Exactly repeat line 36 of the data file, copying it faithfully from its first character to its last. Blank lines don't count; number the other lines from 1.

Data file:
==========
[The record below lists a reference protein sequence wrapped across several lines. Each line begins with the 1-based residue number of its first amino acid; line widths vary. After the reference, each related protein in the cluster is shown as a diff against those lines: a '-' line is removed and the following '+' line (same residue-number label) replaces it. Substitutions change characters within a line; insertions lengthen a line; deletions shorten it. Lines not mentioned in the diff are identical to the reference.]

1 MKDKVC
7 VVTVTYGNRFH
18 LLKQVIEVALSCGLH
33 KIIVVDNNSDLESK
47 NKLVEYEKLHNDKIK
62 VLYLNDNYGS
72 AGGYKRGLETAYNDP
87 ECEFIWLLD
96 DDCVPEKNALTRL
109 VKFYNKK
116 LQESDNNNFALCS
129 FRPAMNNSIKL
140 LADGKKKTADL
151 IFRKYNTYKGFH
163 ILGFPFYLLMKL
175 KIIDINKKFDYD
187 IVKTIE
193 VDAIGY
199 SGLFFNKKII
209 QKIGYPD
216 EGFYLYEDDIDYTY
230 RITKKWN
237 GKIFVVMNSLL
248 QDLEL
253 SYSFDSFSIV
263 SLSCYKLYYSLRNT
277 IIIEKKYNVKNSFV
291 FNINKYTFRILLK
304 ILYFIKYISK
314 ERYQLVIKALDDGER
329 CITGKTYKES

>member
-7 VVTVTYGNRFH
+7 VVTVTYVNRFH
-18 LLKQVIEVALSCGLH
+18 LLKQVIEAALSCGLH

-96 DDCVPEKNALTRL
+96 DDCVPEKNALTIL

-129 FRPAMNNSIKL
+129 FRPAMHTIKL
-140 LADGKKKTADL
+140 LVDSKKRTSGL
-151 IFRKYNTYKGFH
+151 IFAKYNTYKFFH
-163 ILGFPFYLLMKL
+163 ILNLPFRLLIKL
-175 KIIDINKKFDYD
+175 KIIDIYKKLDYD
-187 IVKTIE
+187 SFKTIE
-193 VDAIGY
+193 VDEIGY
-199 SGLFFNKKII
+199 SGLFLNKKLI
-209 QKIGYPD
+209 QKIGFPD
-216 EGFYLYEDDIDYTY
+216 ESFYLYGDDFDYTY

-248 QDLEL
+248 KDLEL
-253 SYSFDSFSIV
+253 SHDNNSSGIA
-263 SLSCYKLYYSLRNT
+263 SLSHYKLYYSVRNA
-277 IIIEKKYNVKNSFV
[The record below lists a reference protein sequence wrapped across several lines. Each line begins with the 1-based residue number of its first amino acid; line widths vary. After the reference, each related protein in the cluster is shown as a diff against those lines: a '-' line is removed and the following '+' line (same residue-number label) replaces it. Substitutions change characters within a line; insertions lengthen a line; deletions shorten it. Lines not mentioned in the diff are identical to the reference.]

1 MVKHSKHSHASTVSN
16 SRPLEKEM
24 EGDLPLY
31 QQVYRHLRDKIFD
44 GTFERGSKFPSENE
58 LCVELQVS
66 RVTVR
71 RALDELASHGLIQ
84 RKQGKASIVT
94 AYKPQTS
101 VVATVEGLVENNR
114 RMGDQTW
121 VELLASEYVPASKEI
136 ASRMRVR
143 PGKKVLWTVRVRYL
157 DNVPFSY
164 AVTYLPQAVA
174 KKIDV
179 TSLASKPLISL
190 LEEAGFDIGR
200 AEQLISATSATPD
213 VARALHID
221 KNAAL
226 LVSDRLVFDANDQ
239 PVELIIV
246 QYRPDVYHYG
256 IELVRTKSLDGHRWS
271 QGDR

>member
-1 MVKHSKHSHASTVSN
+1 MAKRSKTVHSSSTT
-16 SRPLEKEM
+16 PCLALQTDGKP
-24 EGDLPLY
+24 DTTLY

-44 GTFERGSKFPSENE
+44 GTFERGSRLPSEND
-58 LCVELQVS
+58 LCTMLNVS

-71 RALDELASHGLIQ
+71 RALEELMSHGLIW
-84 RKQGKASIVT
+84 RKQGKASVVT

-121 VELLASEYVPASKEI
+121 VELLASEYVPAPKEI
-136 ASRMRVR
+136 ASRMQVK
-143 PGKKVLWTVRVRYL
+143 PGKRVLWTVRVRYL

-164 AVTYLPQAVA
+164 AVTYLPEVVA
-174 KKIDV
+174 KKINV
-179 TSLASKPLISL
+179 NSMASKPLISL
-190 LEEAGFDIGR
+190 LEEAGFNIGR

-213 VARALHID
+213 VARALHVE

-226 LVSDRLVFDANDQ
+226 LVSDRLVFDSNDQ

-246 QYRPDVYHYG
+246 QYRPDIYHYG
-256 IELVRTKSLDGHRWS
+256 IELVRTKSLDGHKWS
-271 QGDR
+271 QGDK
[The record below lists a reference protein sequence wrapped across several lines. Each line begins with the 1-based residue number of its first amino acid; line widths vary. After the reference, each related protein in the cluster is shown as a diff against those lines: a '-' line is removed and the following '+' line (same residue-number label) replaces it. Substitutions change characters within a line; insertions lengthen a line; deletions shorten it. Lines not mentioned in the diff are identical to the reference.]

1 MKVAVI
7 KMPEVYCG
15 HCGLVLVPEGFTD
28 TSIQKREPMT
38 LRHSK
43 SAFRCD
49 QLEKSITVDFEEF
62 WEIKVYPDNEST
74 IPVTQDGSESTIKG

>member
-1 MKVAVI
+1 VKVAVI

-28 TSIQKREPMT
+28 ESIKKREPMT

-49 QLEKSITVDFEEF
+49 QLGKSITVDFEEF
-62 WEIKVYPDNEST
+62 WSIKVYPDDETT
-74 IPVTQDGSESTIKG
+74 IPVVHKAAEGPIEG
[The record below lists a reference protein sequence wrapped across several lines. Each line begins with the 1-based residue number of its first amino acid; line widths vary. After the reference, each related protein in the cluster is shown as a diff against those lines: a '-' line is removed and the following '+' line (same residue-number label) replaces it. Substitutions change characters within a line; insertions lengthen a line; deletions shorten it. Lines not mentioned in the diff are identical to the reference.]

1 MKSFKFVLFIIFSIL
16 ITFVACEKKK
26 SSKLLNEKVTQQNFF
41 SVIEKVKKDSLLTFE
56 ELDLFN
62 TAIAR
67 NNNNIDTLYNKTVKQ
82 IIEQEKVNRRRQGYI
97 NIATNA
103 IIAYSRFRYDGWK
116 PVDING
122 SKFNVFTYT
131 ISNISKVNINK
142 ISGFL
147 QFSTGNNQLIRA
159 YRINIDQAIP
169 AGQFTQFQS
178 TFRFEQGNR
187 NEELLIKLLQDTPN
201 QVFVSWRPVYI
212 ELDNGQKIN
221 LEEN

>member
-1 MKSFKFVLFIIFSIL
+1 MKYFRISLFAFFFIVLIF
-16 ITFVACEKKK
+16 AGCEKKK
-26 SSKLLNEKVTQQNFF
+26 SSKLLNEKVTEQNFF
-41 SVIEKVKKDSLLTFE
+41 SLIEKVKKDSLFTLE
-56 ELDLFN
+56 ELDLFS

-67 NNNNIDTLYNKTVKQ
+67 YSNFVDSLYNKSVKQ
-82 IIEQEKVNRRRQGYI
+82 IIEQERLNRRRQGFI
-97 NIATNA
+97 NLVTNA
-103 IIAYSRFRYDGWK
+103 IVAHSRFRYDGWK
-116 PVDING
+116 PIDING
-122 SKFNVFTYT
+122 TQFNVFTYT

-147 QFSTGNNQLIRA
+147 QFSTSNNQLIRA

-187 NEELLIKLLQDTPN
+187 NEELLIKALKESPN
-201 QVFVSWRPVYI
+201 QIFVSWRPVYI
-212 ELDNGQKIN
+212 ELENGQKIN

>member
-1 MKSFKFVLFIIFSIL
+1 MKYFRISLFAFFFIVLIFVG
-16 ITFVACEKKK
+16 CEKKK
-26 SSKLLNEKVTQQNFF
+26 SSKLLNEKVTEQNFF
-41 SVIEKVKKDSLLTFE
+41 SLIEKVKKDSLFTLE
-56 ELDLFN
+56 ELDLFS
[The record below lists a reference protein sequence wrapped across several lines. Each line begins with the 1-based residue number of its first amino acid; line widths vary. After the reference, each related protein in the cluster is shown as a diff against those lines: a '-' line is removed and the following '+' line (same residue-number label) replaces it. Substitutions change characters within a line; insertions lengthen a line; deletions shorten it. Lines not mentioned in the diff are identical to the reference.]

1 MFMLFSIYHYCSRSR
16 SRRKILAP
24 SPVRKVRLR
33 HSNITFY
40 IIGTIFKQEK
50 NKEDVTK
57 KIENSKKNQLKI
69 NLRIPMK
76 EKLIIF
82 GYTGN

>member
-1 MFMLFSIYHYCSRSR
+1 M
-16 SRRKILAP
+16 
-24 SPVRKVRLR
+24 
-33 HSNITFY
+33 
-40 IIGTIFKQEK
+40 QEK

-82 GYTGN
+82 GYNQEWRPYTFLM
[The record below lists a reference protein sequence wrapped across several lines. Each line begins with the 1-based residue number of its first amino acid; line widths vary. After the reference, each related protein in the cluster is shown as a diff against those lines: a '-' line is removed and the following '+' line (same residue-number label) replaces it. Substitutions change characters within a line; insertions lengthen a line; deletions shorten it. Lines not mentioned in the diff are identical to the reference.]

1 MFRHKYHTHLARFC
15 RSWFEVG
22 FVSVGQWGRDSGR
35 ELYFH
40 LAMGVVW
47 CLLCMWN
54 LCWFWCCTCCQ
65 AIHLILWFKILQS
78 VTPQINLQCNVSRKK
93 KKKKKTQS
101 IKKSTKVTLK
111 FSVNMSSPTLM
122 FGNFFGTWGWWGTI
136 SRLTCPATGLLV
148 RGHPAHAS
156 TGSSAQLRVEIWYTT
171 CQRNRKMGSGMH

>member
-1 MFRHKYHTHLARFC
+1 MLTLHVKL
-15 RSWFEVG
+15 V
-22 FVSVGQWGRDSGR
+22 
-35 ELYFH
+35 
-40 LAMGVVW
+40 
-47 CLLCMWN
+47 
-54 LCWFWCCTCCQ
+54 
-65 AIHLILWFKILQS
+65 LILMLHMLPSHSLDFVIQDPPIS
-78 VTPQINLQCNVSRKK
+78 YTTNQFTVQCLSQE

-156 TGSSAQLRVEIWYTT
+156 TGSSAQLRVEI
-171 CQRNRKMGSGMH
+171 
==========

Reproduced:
-18 LLKQVIEVALSCGLH